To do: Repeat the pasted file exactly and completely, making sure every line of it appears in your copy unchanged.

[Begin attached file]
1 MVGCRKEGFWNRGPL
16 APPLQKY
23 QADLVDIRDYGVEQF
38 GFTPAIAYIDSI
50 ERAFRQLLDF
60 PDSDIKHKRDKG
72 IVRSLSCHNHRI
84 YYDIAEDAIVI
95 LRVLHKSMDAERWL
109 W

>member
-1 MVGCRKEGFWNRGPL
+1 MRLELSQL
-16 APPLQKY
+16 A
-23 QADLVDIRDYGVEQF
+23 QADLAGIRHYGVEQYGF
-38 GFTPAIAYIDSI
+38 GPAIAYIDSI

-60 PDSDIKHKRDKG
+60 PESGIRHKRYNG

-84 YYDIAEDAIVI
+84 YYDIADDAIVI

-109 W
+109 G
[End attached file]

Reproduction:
1 MVGCRKEGFWNRGPL
16 APPLQKY
23 QADLVDIRDYGVEQF
38 GFTPAIAYIDSI
50 ERAFRQLLDF
60 PDSDIKHKRDKG
72 IVRSLSCHNHRI
84 YYDIAEDAIVI
95 LRVLHKSMDAERWL
109 W

>member
-1 MVGCRKEGFWNRGPL
+1 MRLELSQL
-16 APPLQKY
+16 A
-23 QADLVDIRDYGVEQF
+23 QADLAGIRHYGVEQYGF
-38 GFTPAIAYIDSI
+38 GPAIAYIDSI

-60 PDSDIKHKRDKG
+60 PESGIRHKRYNG

-84 YYDIAEDAIVI
+84 YYDIADDAIVI

-109 W
+109 G